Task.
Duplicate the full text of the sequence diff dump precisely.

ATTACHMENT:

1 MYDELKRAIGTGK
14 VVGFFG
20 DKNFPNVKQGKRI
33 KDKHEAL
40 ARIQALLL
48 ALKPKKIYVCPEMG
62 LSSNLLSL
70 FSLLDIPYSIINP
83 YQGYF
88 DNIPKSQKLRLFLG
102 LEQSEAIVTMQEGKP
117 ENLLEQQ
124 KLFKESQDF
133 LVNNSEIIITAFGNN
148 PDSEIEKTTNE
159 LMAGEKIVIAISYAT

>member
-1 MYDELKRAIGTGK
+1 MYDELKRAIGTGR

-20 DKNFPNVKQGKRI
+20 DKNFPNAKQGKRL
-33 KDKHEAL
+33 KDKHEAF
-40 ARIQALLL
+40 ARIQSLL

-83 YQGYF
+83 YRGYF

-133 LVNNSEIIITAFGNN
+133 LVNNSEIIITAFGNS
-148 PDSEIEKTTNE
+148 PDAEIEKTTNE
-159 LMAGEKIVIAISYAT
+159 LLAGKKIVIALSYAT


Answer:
1 MYDELKRAIGTGK
14 VVGFFG
20 DKNFPNVKQGKRI
33 KDKHEAL
40 ARIQALLL
48 ALKPKKIYVCPEMG
62 LSSNLLSL
70 FSLLDIPYSIINP
83 YQGYF
88 DNIPKSQKLRLFLG
102 LEQSEAIVTMQEGKP
117 ENLLEQQ
124 KLFKESQDF
133 LVNNSEIIITAFGNN
148 PDSEIEKTTNE
159 LMAGEKIVIAISYAT

>member
-1 MYDELKRAIGTGK
+1 MYDELKRAIGTGR

-20 DKNFPNVKQGKRI
+20 DKNFPNAKQGKRL
-33 KDKHEAL
+33 KDKHEAF
-40 ARIQALLL
+40 ARIQSLL

-83 YQGYF
+83 YRGYF

-133 LVNNSEIIITAFGNN
+133 LVNNSEIIITAFGNS
-148 PDSEIEKTTNE
+148 PDAEIEKTTNE
-159 LMAGEKIVIAISYAT
+159 LLAGKKIVIALSYAT